In run-up to the Hanoi Summit, a colloquium in Tokyo has explored the prospects of 'Building Stable Peace on the Korean Peninsula: Turning the Armistice into a Permanent Peace Agreement'.

Organized by the Toda Peace Institute and the National Center for Peace and Conflict Studies at the University of Otago, New Zealand, the colloquium heard South Korean, U.S., Chinese, Russian, and Japanese perspectives on the pros and cons of a peace declaration between North and South Korea and the modalities for moving from that to a permanent peace agreement to replace the Armistice Agreement.

But as the five different perspectives revealed, it is going to be an uphill task to usher in an era of stable peace on the Korean Peninsula. Both the U.S. and North Korea do not agree in detail on what denuclearization of the Peninsula implies in practice. Also the national and foreign policy interests of each of the five countries – South Korea, USA, China, Russia and Japan – do not seem to synchronize with each other.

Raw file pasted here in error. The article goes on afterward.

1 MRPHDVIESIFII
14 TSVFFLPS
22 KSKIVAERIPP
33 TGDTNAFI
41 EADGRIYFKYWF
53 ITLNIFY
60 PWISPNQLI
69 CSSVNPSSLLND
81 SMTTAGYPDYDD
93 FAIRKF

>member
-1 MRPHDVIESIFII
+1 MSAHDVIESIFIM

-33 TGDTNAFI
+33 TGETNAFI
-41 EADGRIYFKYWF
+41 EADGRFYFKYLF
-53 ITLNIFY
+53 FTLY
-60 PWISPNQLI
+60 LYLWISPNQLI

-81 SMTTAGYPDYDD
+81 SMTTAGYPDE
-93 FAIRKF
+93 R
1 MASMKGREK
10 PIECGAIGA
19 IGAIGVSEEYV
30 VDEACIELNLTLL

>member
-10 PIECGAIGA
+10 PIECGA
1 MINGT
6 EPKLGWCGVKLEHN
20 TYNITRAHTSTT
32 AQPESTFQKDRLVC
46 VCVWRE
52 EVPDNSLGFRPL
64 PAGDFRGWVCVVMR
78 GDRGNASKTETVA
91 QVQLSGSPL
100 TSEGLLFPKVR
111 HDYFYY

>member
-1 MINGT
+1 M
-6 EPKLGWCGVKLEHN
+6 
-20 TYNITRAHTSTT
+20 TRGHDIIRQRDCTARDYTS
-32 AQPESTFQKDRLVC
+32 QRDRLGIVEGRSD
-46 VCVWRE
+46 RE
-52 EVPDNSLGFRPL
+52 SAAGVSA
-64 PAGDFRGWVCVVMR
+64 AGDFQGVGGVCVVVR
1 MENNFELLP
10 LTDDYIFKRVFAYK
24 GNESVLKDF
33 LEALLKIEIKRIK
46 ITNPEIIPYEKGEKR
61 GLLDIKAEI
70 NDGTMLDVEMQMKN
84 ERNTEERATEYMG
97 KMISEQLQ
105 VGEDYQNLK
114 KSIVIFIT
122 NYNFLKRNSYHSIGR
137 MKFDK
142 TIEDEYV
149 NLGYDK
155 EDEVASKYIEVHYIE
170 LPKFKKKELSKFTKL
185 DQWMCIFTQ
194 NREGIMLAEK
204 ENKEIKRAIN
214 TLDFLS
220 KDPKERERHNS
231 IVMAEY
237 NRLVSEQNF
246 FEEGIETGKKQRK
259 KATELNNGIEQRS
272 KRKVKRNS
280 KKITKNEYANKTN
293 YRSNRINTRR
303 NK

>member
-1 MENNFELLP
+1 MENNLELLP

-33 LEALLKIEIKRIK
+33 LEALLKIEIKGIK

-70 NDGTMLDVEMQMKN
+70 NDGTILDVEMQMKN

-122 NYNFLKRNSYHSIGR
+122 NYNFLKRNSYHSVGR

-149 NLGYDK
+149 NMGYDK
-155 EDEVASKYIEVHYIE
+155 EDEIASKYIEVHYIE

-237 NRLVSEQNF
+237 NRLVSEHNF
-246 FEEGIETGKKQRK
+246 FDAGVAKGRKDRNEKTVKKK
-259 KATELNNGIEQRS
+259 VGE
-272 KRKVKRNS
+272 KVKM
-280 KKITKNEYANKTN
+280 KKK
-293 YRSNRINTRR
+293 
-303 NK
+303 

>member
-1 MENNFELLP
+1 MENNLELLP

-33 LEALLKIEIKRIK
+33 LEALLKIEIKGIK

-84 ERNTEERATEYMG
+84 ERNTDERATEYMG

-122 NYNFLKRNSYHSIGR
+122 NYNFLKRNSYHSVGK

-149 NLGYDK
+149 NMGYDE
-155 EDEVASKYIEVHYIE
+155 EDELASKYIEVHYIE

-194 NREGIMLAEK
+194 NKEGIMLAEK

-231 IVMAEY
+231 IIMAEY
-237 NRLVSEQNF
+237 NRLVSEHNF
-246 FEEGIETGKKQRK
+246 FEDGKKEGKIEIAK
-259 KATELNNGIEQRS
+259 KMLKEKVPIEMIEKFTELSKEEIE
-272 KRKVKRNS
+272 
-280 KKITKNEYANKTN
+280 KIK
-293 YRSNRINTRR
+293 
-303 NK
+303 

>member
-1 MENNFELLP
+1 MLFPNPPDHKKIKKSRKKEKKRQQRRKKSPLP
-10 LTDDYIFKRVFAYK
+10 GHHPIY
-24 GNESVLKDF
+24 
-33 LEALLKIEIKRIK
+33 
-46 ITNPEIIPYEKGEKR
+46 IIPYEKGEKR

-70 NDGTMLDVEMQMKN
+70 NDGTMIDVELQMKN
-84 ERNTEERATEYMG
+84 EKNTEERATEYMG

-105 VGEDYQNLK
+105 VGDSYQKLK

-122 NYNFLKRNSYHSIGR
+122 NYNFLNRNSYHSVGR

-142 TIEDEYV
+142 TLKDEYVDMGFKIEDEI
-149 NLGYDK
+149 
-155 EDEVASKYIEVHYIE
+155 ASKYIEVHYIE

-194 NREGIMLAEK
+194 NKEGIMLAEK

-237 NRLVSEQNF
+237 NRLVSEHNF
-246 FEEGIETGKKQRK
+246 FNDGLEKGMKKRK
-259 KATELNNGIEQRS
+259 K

Against this backdrop, what the North Korean leader Kim Jong-un said in his New Year speech assumes particular importance. He called for "multiparty negotiations" aimed at replacing the armistice with a formal peace treaty.

This came close to the emphasis placed by Chung-in Moon, special advisor for foreign affairs and national security to the South Korean (Republic of South Korea – ROK) President, on the need for confidence-building among states involved and address the nuclear issue. He declared that agreements matter only when they are implemented. In fact, he proposed a summit meeting of all Asian countries involved and the United States.